22 Jesus answered, “If I want him to remain alive until I return, what is that to you? You must follow me.” 23 Because of this, the rumor spread among the believers that this disciple would not die. But Jesus did not say that he would not die; he only said, “If I want him to remain alive until I return, what is that to you?”
24 This is the disciple who testifies to these things and who wrote them down. We know that his testimony is true.
25 Jesus did many other things as well. If every one of them were written down, I suppose that even the whole world would not have room for the books that would be written.
What do you do when you fail to keep your promises to God? Where do you go when you deny what you know to be true and let fear dictate your decisions? We know what Peter did. He went back to what he knew, his old line of work—fishing. This is where we find him. It’s also where we find Jesus. On a beach. Making breakfast for His friends. Serving up fish, bread, and restoration and redemption. An unexpected breakfast turned recommissioning service. Peter’s denials were public knowledge, so he needed to be publicly restored. What grace. What kindness. What love.
Though we sin, sin does not disqualify us from service. This was the message for Peter that morning on the beach. It’s the message for us, too. Repentance leads to restoration. We, like Peter, can have lives marked by faithfulness even with moments of failure. Our denials can usher in a deeper devotion to Jesus. But it will require repentance and love.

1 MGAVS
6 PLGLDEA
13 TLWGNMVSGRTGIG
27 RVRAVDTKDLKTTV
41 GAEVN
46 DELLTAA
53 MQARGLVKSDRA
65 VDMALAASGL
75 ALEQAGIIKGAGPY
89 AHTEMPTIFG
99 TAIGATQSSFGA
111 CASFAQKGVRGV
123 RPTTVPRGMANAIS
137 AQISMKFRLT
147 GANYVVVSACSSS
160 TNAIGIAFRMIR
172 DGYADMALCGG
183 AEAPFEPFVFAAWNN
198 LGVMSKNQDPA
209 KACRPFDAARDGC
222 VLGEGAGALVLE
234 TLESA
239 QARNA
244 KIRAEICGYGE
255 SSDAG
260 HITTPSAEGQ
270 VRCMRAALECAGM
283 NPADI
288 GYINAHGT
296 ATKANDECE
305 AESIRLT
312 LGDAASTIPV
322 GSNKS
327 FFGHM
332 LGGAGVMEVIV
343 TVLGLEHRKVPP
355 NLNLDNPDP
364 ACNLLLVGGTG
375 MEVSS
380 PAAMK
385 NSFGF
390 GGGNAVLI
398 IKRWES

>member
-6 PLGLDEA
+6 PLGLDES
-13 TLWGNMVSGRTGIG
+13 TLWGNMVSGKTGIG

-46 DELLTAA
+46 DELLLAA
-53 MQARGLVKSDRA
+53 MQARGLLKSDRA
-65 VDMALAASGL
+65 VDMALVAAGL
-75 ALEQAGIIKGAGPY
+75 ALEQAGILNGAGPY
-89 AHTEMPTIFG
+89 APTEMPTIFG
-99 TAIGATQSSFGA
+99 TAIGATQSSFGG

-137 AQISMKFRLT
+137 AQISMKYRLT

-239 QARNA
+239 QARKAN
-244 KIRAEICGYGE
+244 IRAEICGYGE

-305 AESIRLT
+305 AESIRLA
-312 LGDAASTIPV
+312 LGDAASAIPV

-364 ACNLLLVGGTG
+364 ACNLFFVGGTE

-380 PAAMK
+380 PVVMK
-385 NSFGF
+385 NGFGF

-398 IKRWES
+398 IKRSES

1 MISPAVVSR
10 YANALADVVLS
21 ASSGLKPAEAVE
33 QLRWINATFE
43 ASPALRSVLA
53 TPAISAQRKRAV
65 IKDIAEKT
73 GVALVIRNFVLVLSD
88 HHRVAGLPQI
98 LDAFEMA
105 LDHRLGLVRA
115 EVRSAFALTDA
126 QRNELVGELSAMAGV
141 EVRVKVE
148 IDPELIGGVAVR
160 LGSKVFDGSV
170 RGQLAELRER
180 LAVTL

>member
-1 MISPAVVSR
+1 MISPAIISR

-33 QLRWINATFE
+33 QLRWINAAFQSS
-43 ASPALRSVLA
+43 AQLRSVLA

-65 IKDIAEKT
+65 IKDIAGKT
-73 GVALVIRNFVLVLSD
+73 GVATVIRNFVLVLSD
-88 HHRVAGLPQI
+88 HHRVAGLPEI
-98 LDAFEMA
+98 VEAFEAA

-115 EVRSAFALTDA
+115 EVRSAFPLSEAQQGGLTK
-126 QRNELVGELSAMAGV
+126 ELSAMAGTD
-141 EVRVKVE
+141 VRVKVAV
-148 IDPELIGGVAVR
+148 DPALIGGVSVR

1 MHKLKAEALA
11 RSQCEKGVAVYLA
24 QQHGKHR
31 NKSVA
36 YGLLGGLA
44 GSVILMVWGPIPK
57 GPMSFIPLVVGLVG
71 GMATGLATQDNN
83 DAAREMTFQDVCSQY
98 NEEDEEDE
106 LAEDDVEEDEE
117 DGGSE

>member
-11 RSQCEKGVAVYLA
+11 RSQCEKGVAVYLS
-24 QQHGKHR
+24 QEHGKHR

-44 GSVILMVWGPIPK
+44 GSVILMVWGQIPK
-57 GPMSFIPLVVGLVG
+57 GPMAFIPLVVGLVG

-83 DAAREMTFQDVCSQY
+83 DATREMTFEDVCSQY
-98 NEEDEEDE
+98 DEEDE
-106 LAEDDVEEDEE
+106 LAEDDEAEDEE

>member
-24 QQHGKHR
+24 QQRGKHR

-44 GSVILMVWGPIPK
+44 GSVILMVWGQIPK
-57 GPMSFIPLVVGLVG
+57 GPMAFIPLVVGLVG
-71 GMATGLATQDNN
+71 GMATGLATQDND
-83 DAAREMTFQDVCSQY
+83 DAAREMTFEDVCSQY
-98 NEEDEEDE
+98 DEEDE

We have an enemy who wants to make us think we are disqualified by our denials. Satan wants you to believe that failure is fatal and forgiveness is only available to those people you think deserve it. This is a lie. None of us deserve forgiveness. None of us deserve grace. Yet, it is FREELY offered to us through Jesus’s death and resurrection. He still serves up restoration and redemption and this could be the very day of your recommissioning service.
Wouldn’t it be great if we could hear from Peter? What would he say to us? What advice would he give us? What hard earned life lessons would he want us to know? Oh, wait…
“Above all, love each other deeply, because love covers over a multitude of sins.”
1 Peter 3:15
“And the God of all grace, who called you to His eternal glory…will restore you and make you strong, firm, and steadfast.”
1 Peter 4:8
Peter experienced what he wrote. He lived it. The love of Christ which covered his multitude of sins covers our multitude of sins as well. He is the God of ALL grace, not just some. It is the Good News indeed.
- What do you learn about the character of Jesus in this chapter?
- How are you similar to Peter? How are you dissimilar?
- Are you motivated by love for Christ? What will keep you serving the Lord when the going gets tough?
Did You Know?
John uses the same Greek word for “charcoal fire” in verse 9 that he used in 18:18 when Peter denied Jesus. It’s not used anywhere else in John. Some scholars believe that the purpose of this wording is to help us understand that Jesus made a similar fire to remind Peter of his recent past and new future.